Review: On Theater: ‘Waitress’ is a tasty dish of a musical

Waitress the Musical
Charity Angel Dawson, Desi Oakley and Lenne Klingaman in the national tour of “Waitress.” Maiesha McQueen, Christine Dwyer and Jessie Shelton reprise these roles for the Segerstrom Center of the Arts production of the show that runs in Costa Mesa through Nov. 25.
(Photo by Joan Marcus)

If you catch “Waitress” at the Segerstrom Center for the Arts, you’ll probably leave with the strange hunger for a generous serving of pie.

Pie is, indeed, the centerpiece of this new musical based on the movie Keri Russell made before playing a Russian spy in “The Americans.” And, like that dessert, “Waitress” is a tasty dish of a show in which the strong talents of its performers outshine the soap opera-ish story line.

Here, the impressive Christine Dwyer takes the Russell role of Jenna, a waitress who’d like to shed her cloddish, abusive husband but learns that she’s pregnant with his child. Things get complicated when she falls for her doctor (also married).

Dwyer projects her conflicted character beautifully, both in dialogue and song, scoring high early with her solo “What Baking Can Do,” as she cheerfully whips up yet another pie. She’s equally effective in her second act musical face-off with her husband (a riveting Matt DeAngelis) in the menacing duet “You Will Still Be Mine.”


Strong support is provided by Jenna’s two fellow waitresses, Jessie Shelton (shy and naive) and Maiesha McQueen (the exact opposite). Shelton’s Dawn transforms when she meets an overenthusiastic poet (Jeremy Morse) while McQueen’s more chatty Becky dallies with the gruff cook (Ryan G. Dunkin).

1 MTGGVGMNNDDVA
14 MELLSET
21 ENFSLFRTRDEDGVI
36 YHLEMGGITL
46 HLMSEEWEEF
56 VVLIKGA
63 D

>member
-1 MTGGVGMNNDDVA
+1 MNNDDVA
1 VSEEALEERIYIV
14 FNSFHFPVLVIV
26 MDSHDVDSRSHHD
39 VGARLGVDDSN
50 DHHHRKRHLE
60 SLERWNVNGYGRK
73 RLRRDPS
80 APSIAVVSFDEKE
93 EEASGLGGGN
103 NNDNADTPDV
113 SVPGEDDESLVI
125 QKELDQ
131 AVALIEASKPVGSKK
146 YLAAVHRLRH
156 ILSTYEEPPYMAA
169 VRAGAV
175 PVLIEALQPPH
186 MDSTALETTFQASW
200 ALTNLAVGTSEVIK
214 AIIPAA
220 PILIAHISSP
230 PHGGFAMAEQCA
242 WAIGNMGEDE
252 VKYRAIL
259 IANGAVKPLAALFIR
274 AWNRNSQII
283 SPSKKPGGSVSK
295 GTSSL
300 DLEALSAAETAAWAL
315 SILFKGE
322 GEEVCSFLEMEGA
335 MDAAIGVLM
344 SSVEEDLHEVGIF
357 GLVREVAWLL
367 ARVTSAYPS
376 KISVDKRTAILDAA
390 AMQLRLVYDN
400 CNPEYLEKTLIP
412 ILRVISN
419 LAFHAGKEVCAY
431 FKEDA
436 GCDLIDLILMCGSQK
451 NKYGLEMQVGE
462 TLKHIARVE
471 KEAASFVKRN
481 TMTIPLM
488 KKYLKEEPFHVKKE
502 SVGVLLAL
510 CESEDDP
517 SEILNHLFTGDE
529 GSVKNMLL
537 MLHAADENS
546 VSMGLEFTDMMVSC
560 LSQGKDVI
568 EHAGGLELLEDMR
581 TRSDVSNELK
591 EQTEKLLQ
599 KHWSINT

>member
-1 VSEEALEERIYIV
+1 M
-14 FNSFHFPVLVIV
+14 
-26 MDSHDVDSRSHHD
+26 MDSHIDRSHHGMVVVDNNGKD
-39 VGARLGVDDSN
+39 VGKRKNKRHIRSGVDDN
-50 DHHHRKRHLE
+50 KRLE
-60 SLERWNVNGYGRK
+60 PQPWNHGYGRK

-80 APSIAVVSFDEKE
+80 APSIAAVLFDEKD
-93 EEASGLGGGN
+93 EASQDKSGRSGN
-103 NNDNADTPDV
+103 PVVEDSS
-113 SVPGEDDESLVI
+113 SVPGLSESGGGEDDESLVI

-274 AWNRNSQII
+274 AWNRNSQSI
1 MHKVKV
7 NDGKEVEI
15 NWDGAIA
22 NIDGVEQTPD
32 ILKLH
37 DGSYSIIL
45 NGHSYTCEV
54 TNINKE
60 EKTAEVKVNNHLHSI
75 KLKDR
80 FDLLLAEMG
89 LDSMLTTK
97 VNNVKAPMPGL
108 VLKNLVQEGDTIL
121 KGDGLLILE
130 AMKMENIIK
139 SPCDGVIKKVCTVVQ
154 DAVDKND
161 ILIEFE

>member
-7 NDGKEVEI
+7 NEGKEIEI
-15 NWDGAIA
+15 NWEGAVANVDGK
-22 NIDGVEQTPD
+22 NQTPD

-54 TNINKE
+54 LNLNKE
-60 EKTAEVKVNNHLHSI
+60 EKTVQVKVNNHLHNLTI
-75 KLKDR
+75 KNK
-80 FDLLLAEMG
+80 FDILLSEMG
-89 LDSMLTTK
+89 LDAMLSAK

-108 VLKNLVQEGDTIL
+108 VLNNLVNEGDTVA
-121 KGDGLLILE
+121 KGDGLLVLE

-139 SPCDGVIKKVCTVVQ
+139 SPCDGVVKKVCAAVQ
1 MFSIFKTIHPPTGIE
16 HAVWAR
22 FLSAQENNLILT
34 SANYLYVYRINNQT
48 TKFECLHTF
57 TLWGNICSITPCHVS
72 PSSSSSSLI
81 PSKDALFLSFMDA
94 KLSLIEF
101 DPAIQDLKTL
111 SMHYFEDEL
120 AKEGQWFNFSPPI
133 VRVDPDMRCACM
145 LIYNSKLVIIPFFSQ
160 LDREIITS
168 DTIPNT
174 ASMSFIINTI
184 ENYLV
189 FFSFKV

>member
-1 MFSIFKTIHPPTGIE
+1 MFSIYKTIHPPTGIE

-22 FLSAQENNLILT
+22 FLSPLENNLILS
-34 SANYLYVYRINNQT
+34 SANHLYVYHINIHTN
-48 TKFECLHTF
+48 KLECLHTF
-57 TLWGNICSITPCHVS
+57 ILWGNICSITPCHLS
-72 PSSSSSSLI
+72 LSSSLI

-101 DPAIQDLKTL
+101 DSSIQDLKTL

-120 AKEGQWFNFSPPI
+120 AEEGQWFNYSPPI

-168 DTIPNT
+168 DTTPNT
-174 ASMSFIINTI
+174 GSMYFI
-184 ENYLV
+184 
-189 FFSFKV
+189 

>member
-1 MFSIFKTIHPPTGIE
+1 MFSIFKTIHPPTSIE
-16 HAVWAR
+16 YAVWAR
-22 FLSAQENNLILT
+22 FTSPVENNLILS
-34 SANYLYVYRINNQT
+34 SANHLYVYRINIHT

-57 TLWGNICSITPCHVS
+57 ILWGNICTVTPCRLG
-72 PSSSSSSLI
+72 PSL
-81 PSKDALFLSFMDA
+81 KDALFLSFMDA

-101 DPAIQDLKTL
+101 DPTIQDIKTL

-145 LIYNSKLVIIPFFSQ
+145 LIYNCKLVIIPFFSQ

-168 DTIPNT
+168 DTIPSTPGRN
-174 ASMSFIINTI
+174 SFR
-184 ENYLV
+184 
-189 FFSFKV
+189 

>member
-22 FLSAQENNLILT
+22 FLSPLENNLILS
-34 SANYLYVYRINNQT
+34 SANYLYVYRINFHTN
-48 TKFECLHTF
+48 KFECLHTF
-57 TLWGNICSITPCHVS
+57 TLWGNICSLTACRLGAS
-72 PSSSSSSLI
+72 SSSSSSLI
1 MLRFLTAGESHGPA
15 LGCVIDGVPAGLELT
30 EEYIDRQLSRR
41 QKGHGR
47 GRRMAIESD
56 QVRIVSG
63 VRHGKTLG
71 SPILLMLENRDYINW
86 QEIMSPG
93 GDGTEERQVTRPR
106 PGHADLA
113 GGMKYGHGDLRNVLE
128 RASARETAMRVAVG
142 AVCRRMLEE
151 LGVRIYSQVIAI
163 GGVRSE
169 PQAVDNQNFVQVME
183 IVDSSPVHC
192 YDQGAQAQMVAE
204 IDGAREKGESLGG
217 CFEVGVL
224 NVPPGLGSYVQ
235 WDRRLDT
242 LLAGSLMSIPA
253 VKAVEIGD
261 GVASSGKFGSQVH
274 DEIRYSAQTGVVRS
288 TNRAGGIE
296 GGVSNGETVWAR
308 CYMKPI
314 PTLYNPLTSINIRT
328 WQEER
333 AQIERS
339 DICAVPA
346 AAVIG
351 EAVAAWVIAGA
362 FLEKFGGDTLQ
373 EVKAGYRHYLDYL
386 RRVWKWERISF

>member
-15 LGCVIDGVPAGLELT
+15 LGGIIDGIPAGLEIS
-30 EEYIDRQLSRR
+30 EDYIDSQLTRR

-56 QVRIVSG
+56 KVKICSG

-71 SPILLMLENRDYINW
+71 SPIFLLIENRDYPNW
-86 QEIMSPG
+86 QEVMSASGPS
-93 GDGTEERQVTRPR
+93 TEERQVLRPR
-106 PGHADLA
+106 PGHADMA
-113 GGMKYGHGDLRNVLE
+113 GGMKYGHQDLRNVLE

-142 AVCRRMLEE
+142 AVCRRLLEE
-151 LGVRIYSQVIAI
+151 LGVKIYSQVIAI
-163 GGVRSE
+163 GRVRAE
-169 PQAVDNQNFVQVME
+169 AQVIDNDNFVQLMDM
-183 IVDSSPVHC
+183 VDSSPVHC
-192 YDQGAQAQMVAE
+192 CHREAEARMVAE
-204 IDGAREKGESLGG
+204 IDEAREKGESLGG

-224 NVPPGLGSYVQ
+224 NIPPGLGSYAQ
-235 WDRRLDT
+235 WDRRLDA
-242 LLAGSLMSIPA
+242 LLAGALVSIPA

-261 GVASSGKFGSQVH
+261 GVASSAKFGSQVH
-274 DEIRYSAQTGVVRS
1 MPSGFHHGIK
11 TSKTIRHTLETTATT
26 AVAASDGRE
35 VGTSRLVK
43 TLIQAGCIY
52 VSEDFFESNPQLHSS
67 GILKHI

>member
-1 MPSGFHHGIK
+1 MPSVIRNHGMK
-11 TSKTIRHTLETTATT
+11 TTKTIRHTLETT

Steven Good is perfectly cast as the hunky doctor who loves Jenna but can’t risk his marriage. Good and Dwyer blend nicely in the duet “You Matter to Me.”

The primary show stealer is Morse, who vigorously pursues Shelton’s character and hits a first-act summit with his number, “Never Ever Getting Rid of Me.” Larry Marshall has some fine moments as the gruff but good-hearted owner of the restaurant who offers sage advice in “Take It From an Old Man.”

Director Diane Paulus and choreographer Lorin Latarro keep the show moving briskly in a tribute to the movie’s original author, Adrienne Shelly, now deceased. Lilli Wosk conducts the peppy background band.


Solid characterizations and sprightly musical numbers tend to mask the more mundane plot aspects. Pies prevail, along with enthusiastic musicality in this down-home countrified tale.

Tom Titus reviews local theater.


What: “Waitress”

Where: Segerstrom Center for the Arts, 600 Town Center Drive, Costa Mesa

When: Tuesdays to Sundays through Nov. 25 at 1 p.m. and 6:30 p.m.

Cost: $14 to $47

Information: (714) 556-2787,